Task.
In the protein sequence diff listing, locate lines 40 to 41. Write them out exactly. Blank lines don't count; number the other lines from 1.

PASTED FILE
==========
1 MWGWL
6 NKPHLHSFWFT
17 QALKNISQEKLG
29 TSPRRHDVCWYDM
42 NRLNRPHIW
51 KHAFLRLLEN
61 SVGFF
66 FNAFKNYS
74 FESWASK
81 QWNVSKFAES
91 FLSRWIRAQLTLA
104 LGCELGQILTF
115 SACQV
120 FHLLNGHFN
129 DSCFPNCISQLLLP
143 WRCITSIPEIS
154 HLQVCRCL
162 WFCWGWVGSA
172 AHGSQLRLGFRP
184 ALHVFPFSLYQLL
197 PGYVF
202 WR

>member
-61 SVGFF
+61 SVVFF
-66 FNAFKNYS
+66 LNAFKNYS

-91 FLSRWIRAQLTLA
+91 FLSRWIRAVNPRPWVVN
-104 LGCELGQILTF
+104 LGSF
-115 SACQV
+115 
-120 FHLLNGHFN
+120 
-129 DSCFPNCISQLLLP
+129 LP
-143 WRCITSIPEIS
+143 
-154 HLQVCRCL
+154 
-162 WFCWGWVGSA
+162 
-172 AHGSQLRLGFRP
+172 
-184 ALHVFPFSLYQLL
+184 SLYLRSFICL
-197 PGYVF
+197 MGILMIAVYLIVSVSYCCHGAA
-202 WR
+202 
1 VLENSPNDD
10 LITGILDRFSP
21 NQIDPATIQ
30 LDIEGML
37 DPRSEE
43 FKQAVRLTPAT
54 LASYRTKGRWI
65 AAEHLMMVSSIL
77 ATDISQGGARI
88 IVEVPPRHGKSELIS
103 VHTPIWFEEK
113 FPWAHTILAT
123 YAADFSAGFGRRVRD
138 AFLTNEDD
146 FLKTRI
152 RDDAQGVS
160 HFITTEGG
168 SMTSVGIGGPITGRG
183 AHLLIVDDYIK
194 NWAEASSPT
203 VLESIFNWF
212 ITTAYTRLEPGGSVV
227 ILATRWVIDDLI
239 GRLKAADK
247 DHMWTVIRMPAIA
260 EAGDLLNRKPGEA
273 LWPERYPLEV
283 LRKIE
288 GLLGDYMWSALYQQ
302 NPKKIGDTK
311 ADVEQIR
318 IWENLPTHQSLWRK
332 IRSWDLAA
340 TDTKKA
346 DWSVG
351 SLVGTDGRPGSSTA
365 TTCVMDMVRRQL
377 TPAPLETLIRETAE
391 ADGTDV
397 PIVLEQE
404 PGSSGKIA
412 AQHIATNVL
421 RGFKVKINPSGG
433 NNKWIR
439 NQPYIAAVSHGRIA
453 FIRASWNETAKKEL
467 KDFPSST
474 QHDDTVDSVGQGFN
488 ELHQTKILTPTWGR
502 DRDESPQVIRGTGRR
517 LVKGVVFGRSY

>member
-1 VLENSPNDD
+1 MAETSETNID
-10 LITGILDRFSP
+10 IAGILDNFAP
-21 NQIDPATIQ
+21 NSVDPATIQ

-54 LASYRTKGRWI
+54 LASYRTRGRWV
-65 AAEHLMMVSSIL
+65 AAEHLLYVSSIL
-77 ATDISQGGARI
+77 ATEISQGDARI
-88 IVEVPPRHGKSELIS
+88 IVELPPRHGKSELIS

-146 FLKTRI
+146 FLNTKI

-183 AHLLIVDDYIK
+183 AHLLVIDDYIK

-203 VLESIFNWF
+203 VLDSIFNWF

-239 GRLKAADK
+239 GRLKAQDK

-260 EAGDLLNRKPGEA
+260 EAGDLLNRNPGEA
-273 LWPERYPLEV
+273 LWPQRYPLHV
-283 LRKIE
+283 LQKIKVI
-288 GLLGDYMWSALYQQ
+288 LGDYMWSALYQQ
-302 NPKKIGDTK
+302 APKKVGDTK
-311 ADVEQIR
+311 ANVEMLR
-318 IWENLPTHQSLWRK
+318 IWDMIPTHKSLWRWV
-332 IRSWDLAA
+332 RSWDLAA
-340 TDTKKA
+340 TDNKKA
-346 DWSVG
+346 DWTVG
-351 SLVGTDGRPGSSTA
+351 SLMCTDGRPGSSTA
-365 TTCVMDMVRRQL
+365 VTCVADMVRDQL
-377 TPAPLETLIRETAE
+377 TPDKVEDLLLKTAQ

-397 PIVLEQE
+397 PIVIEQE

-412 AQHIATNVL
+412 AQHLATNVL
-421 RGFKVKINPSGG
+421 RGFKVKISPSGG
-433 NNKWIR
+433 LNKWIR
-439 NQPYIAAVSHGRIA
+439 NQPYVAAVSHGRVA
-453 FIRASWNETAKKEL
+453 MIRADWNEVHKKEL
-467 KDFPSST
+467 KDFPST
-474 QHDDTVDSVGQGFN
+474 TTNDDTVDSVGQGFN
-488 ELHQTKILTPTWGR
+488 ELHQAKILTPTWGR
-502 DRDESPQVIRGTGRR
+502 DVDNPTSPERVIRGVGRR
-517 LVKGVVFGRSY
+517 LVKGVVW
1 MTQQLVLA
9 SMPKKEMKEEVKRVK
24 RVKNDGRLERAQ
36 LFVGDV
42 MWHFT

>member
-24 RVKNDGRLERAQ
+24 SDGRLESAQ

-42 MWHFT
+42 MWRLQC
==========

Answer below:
-154 HLQVCRCL
+154 